Kieran Donaghy's research and teaching focus on issues of globalization, development ethics, climate change and environmental policy, macroeconomic modeling, regional planning, infrastructure systems, and international conflict resolution. He is the departing faculty director of economic development at Cornell's Atkinson Center for a Sustainable Future and has served as a consultant to the World Bank, the European Commission, research departments of several European central banks, and other international, state, and federal agencies. Donaghy was the executive director of the Regional Science Association International (RSAI) from 1997 to 2003 and was elected as a fellow of the RSAI in 2015.
Donaghy received a B.A. from the State University at Albany in sociology and philosophy prior to receiving his M.S. and Ph.D. in regional science from Cornell.
- Prestigious Department of Defense Grant Awarded to USC CREATE to Study Transportation Logistics in Post-Conflict Zones
- Regional Science Pioneer Sidney "Sid" Saltzman, 1926–2020
- Atkinson, EDF to Fund Cornell-Led Sustainability Projects
- Informed Decision-Making and Design: Big Data Applications from the Classroom to the Smart City
- Macroeconomics Workshop Examines Lessons from the 2008 Global Financial Crisis
- CRP 3011/6011 Ethics, Development, and Globalization This seminar surveys some of the most important recent contributions to the literatures of development ethics and global ethics and examines their power to illuminate such issues as the nature of development, poverty and human rights, globalization and local autonomy, environmentalism and consumerism, and humanitarian intervention and just wars.
- CRP 8100 Seminar in Advance Planning Theory A major objective of the seminar is to promote thinking about what work planning theory should do, what its scope should be, and how theorizing should proceed. The qualifier 'advanced' in the seminar's title partly reflects the fact that topics considered go beyond material covered in a typical introductory Master's level planning theory course. The focus of the seminar is more on planning theory itself and theoretical work it presumes (e.g. on rationality, the nature of explanation and justification, argumentation, validation of value judgments, the history of deep-seated social norms, public interests and collective action, and utopian thought), and less on substantive matters that planning theories seek to explain or justify.
- CRP 3210 Intro to Quantitative Methods for the Analysis of Public PolicyThis course introduces students to the principles of quantitative policy analysis. We consider core modeling tools used by planners and policy analysts to identify optimal choices in the face of interdependent alternatives, limited resources, and uncertainties. The models to be discussed are of the analytical, quantitative category, including decision trees, difference equations, linear programming, and benefit-cost analysis. Effectiveness in structuring complex problems and in reducing the complexity of a problem is the unifying theme in this wide array of tools. The course emphasizes the application to planning and public policy decision making. To that end, the lectures balance theoretical concepts, real-world applications, and computer simulations.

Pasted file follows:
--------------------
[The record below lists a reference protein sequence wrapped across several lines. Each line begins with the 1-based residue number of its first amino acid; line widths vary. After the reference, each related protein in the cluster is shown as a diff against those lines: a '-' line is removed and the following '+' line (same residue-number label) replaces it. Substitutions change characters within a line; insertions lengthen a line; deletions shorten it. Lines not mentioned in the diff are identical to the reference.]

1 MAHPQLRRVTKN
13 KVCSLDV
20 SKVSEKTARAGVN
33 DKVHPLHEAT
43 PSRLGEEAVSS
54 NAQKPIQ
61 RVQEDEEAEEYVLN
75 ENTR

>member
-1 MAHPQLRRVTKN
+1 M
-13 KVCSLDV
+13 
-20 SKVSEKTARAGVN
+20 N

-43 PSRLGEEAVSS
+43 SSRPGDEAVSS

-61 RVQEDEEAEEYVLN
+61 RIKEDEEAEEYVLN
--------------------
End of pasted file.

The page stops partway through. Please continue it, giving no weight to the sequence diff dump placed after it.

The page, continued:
- CRP 5250 Intro to Methods of Planning AnalysisThis course provides an introduction to methods for developing and evaluating (for the most part) quantitative information in support of planning. The methods considered are widely used by planning practitioners and policy analysts and embody modalities of thinking that often structure the ways that issues are framed for public discussions and policy decisions. CRP 5250 is a four-credit-hour course; hence, by university expectations, it is assumed that students will spend up to eight hours per week on readings and assignments or in attending recitation sessions outside of class.
- CRP 8010 Advanced Seminar in Urban and Regional Theory II (Location Theory)This course surveys traditional and more recent explanations of the location, aggregation, and fragmentation of economic activities in space under different assumptions about the mobility of factors, transportation (or more generally, transaction) costs, economies of scale, and the competitiveness of markets. The relationship between theories of trade and location will be considered, as will the effects on spatial economies of policy interventions.
Awards, Grants, and Fellowships (Selected)
- Hirotada Kohno Award for Outstanding Service to the RSAI (2007)
- David E. Boyce Award in Recognition of Distinguished Service to the Field of Regional Science (2003)
Exhibitions and Presentations (Selected)
- Continuous-Time Estimation of a Spatial Endogenous Growth Model with Spatial Panel Data, North American Meetings of the Regional Science Association International, San Francisco (2009)
- Resource-Based Sustainable Development: An Energy Planning Model for Nigeria, North American Meetings of the Regional Science Association International, Brooklyn (2008)
- Models of Travel Demand with Endogenous Preference Change and Heterogeneous Agents, invited lecture to the Department of Economics, Rochester Institute of Technology (2008)
- Donaghy, Kieran P., Nazmiye Balta-Ozkan, and Geoffrey J. Hewings. "Modeling Unexpected Events in Temporally Disaggregated Econometric Input–Output Models of Regional Economies." Economic Systems Research 19, no. 2 (2007), 125-145.
- Cooper, Russel, Kieran Donaghy, and Geoffrey Hewings. Globalization and Regional Economic Modeling. New York: Springer, 2010.
- "Climate Change and Planning: Responding to the Challenge." Town Planning Review, (2007)